Shoalts said he’s thrilled to be able to “show a bit of school pride” throughout his journey in hopes of inspiring the next generation of Brock students to chase their dreams, “no matter how unlikely they might seem.”
When thinking back to his time on campus, Shoalts’ mind naturally drifts to the University’s Map, Data and GIS Library.
“I’d have to thank the map library and the excellent map librarians there, who may not remember me, but were always extremely patient and helpful when I would come in to pore over topographic maps when planning expeditions,” he said.
Shoalts continues to apply those skills, doing extensive research while planning his travel routes, studying satellite imagery and maps closely to commit as much to memory as possible.
“That saves time in the field and encourages a deeper connection to the land,” he said.
He will be travelling as light as possible, with only the bare essentials strapped to his back and contained within his 15-foot solo prospector canoe.
In addition to his expedition backpack, he’ll have two watertight plastic barrels crammed with food rations, camera equipment and other gear.
“Minus the 53-pound canoe, my gear weighs around 75 pounds,” he said, “not counting, when fully replenished, around 100 pounds of food rations, which diminishes with each day until I reach one of my re-supply points.”
Also within his pack are a few good books, that, along with the wildlife he’s likely to encounter, are sure to keep him company.
Shoalts found his love for reading and learning was nurtured during his time at Brock.
“I really soaked up the atmosphere; listening to lectures, engaging in seminar discussions and, my favourite, just wandering the library and perusing the shelves almost at random for books that interest me,” he said.
Although he felt the bookish behaviour “might sound strange coming from someone who does extreme adventure,” Shoalts thinks the academic grounding he received at the University “helped me to bring things into sharper focus, and strike the right balance on my journeys between adventure and research.”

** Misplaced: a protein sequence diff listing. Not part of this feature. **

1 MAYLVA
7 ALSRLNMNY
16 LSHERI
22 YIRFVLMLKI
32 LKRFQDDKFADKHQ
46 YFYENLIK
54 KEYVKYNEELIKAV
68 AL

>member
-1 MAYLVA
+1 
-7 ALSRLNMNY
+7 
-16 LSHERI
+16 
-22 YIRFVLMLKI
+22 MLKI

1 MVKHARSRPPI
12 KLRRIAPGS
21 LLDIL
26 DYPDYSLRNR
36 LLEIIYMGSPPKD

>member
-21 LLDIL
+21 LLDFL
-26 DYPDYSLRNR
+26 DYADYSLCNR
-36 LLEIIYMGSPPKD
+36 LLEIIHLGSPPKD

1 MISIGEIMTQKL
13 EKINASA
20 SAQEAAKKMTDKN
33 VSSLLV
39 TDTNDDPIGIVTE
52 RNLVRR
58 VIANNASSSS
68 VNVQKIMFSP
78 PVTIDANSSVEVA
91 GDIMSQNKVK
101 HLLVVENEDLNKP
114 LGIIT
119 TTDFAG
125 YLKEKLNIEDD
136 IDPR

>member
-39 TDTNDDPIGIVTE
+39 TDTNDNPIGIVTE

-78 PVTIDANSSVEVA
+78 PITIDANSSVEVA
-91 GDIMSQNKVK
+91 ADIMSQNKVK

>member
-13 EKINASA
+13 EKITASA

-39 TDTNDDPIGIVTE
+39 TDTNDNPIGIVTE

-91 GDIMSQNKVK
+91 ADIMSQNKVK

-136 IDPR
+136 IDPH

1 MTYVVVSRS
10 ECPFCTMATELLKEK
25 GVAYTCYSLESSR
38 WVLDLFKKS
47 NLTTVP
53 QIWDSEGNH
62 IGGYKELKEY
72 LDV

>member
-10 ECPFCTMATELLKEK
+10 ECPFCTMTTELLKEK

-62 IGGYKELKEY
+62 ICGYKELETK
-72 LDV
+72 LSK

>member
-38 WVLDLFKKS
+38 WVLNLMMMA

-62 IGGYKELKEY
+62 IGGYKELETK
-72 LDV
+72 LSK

Once Shoalts returns to Ontario in late September or early October, he intends to share tales of his expedition through various Brock speaking engagements.
“Hopefully I can help inspire others in the Brock community to chase their dreams by letting them see that I started in the same place — from an undergad sitting in a Brock lecture hall to alone in a canoe traversing Canada’s Arctic,” he said.
“If I can do that, anyone can achieve their dreams.”
Shoalts, a Fellow of the Royal Canadian Geographical Society, has written two books and published more than 100 articles on various subjects related to exploration and the environment.
He was honoured in March with the young author’s Speaker’s Book Award from Ontario legislature Speaker Dave Levac.
He was recognized for his latest book, Alone Against the North, An Expedition into the Unknown, which details his 2012 expedition to Hudson Bay Lowlands, where he canoed along the uncharted waters of the Again River.
Receiving the award was a “welcome surprise,” Shoalts said. “I was happy just to make the shortlist. To actually win was such an honour.”
For updates on Shoalts’ latest adventure, visit adamshoalts.com.